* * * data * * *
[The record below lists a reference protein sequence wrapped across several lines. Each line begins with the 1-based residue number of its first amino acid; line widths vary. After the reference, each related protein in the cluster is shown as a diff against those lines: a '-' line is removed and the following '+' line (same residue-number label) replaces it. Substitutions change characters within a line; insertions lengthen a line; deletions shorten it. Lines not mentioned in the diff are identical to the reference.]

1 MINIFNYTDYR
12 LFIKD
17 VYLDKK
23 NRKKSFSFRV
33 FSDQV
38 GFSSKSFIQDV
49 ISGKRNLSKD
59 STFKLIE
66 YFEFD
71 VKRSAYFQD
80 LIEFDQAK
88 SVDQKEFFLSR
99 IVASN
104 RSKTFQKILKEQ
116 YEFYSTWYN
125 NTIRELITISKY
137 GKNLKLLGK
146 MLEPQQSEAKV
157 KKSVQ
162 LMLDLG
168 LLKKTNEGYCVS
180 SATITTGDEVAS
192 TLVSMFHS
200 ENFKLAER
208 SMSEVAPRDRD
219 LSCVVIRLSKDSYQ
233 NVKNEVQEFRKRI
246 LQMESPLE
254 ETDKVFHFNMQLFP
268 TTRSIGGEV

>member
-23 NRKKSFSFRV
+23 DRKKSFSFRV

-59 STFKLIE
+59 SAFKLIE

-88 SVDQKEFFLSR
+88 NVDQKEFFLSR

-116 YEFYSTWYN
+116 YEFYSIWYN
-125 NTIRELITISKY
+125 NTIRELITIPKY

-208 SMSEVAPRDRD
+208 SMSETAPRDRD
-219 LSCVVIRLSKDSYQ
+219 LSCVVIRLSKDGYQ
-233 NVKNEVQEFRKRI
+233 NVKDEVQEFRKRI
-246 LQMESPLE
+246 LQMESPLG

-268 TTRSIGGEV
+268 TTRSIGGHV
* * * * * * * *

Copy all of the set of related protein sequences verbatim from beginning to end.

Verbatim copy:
[The record below lists a reference protein sequence wrapped across several lines. Each line begins with the 1-based residue number of its first amino acid; line widths vary. After the reference, each related protein in the cluster is shown as a diff against those lines: a '-' line is removed and the following '+' line (same residue-number label) replaces it. Substitutions change characters within a line; insertions lengthen a line; deletions shorten it. Lines not mentioned in the diff are identical to the reference.]

1 MINIFNYTDYR
12 LFIKD
17 VYLDKK
23 NRKKSFSFRV
33 FSDQV
38 GFSSKSFIQDV
49 ISGKRNLSKD
59 STFKLIE
66 YFEFD
71 VKRSAYFQD
80 LIEFDQAK
88 SVDQKEFFLSR
99 IVASN
104 RSKTFQKILKEQ
116 YEFYSTWYN
125 NTIRELITISKY
137 GKNLKLLGK
146 MLEPQQSEAKV
157 KKSVQ
162 LMLDLG
168 LLKKTNEGYCVS
180 SATITTGDEVAS
192 TLVSMFHS
200 ENFKLAER
208 SMSEVAPRDRD
219 LSCVVIRLSKDSYQ
233 NVKNEVQEFRKRI
246 LQMESPLE
254 ETDKVFHFNMQLFP
268 TTRSIGGEV

>member
-23 NRKKSFSFRV
+23 DRKKSFSFRV

-59 STFKLIE
+59 SAFKLIE

-88 SVDQKEFFLSR
+88 NVDQKEFFLSR

-116 YEFYSTWYN
+116 YEFYSIWYN
-125 NTIRELITISKY
+125 NTIRELITIPKY

-208 SMSEVAPRDRD
+208 SMSETAPRDRD
-219 LSCVVIRLSKDSYQ
+219 LSCVVIRLSKDGYQ
-233 NVKNEVQEFRKRI
+233 NVKDEVQEFRKRI
-246 LQMESPLE
+246 LQMESPLG

-268 TTRSIGGEV
+268 TTRSIGGHV